MISHNAH. IF ONE FINDS SCROLLS, HE MUST READ THEM EVERY THIRTY DAYS; IF HE CANNOT READ, HE MUST ROLL THEM. BUT HE MUST NOT STUDY [A SUBJECT] THEREIN FOR THE FIRST TIME. NOR MAY ANOTHER PERSON READ WITH HIM.
— Babylonian Talmud, Baba Metzia 29b
The Mishna passage goes on to include care of other found items: cloth, which must be shaken once every 30 days and aired out; silver and copper vessels, which are to be “used for their own benefit, but no [so much as to] wear them out”; and gold and glassware, which “may not be touched until Elijah comes.”
The Gemara then proceeds to discuss how to treat a borrowed Torah scroll:
- Don’t re-lend it to another person.
- It’s fine to open the scroll and read it, but don’t study a subject for the first time: studying a new topic would stress the scroll.
- The scroll may not be read by more than one person, because that would lead to multiple readers tugging, even if unconsciously, on the scroll.
- Someone holding a borrowed scroll “must roll it once every twelve months, and may open and read it, but if he opens it in his own interest, it is forbidden.”
- Some teachers say that new a new scroll should be rolled every thirty days, older ones, every twelve months.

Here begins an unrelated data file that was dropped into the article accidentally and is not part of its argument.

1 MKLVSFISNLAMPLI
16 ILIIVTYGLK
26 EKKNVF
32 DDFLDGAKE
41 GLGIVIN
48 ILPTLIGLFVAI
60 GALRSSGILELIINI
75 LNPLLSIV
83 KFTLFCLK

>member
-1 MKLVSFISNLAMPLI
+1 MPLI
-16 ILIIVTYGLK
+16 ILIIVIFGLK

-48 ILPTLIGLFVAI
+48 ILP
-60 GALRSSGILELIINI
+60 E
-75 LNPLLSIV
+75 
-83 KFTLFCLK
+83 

A Very Old Scroll
Earlier this year, Professor Mauro Perani of the University of Bologna, discovered that a Torah scroll in their collection was much older than previously thought. The scroll had been catalogued as from the 17th Century. But evidence suggests it is more than 800 years old, making it the oldest complete Torah scroll.
Examining the scroll, Perani recognized that it was written in an older Babylonian style and not in the style of the 17th Century. He also realized that the text did not follow rules established by Maimonides in the 12th Century. Carbon-dating, conducted by scholars from two other universities, confirmed that the Bologna scroll dates from the 12th-13th Century.
Could the scroll have been miscatalogued if someone had rolled the Torah scroll every 30 days, or once each year?
Press Reports on the Bologna Scroll:
As part of NaBloPoMo (National Blog Posting Month), a cousin of NaNoWriMo (National Novel Writing Month), “A Song Every Day” plans thirty daily posts with some connection to the number 30.